Where Does All That Styrofoam Go?

Kurt Halverson
Kurt Halverson
Rodney Smith
Rodney Smith

by Leland Kim

KAPOLEI (KHNL) -- Styrofoam is both popular and, in some circles, considered to be an environmental scourge.

Here in Hawai'I, Styrofoam containers fill rubbish cans due to the popularity of plate lunches, but we also enjoy a smart way of disposing of them.

During a typical lunch rush in Hawai'i, you'll find people hungry for plate lunches.

"Oh, yeah. I love plate lunches," said Kevin McGuire, a plate lunch fan from the North Shore.

"It's delicious," said Tito Sene, a plate lunch fan who lives in Kane'ohe.

"I'll eat them three times or more if I can," said Kurt Halverson, a Honolulu plate lunch fan.

After a hearty meal, used plates end up in trash cans.

After trucks haul the trash away, they end up at H-Power. But the process doesn't stop there.

About 2,000 tons of trash gets processed every day.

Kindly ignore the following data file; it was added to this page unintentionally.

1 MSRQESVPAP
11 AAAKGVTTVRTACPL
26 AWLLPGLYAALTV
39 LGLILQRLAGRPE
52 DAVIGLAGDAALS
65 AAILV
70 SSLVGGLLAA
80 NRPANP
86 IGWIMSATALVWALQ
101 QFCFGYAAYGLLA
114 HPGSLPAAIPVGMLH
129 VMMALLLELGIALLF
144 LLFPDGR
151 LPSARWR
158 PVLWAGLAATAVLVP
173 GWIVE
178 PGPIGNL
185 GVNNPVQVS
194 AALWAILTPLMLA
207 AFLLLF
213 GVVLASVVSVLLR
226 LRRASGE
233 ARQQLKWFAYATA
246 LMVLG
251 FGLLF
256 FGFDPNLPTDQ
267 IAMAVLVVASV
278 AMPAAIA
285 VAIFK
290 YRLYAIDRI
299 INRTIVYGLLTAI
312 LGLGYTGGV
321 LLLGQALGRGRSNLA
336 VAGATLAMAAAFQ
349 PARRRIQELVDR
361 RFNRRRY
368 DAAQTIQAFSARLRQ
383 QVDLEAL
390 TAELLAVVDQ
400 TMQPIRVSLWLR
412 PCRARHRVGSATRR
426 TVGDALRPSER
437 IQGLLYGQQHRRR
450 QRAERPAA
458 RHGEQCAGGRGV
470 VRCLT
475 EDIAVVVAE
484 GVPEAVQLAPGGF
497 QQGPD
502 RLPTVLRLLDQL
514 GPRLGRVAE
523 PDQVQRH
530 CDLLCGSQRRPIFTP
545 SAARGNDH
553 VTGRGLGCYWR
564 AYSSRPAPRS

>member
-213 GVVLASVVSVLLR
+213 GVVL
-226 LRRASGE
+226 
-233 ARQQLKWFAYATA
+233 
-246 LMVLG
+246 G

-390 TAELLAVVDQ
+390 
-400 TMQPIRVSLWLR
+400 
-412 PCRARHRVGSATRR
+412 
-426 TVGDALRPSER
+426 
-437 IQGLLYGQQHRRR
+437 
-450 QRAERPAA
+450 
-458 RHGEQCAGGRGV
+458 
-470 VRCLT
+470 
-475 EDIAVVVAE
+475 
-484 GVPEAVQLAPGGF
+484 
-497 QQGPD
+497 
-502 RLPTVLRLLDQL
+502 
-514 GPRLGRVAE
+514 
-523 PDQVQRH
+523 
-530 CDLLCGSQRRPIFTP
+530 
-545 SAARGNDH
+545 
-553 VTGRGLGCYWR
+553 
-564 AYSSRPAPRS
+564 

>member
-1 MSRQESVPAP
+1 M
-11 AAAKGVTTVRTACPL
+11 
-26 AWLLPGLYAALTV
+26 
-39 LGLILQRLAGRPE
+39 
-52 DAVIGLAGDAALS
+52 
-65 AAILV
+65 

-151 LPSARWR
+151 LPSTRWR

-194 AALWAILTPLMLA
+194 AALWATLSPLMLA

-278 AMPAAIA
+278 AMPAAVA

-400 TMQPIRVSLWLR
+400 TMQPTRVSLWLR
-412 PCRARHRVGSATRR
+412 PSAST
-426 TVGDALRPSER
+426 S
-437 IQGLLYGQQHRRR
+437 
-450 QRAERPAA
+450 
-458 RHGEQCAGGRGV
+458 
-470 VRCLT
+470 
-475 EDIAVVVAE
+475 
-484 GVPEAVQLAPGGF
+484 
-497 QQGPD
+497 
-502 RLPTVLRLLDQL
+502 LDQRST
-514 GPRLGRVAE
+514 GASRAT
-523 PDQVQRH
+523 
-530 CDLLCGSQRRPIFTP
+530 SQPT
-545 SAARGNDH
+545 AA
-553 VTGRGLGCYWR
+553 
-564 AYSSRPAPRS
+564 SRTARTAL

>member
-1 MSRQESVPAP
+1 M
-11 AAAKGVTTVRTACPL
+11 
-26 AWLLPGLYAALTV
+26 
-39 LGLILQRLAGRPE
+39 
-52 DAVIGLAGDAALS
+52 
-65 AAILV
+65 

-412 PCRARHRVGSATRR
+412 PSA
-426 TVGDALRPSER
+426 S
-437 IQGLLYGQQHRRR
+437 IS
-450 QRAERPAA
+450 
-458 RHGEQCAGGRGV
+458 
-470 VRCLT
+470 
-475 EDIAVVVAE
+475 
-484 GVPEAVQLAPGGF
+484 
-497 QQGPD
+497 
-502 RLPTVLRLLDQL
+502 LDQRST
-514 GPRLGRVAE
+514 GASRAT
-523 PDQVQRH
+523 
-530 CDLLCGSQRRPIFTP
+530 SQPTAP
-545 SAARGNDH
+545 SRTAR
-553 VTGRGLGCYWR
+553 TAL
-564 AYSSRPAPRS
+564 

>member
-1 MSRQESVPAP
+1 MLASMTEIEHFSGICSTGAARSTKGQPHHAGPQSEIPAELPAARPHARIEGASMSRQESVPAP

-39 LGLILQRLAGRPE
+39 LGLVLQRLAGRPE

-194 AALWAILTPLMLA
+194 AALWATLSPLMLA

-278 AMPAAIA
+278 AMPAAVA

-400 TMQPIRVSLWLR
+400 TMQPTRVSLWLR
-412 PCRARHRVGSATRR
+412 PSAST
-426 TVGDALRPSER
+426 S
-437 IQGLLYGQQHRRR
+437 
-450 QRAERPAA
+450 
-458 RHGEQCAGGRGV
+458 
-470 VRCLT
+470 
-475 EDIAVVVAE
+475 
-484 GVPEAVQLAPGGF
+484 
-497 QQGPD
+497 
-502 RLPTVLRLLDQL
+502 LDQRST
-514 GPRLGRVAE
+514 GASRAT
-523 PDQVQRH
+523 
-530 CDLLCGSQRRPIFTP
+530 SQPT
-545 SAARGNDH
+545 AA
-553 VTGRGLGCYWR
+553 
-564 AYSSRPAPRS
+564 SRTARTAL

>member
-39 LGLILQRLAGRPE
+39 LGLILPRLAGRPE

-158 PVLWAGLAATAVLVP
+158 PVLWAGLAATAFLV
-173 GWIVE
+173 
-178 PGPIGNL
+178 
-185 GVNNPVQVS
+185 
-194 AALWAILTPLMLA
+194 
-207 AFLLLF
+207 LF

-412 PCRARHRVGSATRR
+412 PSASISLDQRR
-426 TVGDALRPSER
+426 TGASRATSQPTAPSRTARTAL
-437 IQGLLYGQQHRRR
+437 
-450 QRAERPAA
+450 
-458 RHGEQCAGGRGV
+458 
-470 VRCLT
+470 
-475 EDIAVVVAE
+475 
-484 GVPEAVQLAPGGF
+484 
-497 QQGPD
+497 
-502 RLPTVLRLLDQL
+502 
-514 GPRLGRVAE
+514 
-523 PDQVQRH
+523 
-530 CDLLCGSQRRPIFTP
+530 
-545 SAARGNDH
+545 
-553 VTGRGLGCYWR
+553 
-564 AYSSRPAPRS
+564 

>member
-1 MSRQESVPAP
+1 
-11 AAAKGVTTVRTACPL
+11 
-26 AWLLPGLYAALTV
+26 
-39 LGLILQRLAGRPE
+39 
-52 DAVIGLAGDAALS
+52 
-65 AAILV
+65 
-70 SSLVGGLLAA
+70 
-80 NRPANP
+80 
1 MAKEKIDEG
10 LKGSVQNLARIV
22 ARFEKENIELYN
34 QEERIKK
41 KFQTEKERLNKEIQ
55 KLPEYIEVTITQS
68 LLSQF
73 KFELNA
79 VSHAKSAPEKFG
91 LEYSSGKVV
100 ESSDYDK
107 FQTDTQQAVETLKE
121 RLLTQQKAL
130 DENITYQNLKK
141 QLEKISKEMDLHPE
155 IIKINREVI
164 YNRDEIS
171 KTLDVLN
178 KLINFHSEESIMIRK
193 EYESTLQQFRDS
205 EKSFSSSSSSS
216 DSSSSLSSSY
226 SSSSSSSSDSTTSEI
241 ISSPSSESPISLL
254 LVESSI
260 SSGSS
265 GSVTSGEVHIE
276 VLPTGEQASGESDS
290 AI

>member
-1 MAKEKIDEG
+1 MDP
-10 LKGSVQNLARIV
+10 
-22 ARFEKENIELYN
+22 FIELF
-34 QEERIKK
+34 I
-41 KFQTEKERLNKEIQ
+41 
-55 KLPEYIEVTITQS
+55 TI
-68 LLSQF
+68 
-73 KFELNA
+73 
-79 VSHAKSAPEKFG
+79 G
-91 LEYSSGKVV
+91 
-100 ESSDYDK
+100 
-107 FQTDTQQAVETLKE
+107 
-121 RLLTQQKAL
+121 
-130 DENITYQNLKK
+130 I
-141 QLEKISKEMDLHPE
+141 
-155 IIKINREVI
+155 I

"As it comes to us, it goes through some big flailing hammers that kind of break things up," said Rodney Smith, a facility business manager with Honolulu Resource Recovery Venture. "And we send over magnets and we pull out about 75 percent of the metal that we recycle on the front end."

Then the trash goes through a conveyor belt and gets burned. The heat makes steam.

"That steam goes into a turbine, and runs a generator, and that make about 45, 46 megawatts of power for Hawaiian Electric to use," said Smith.

That means usable energy.

"And they can power about 40- to 45,000 homes by using that power," said Smith.

Plate lunch lovers see this as a mandate.

"We need to eat more plate lunches," said Halverson.

Eating an island favorite could actually help power your home.

H-Power said it processes more than 500 tons of plate lunches and other Styrofoam goods every single day.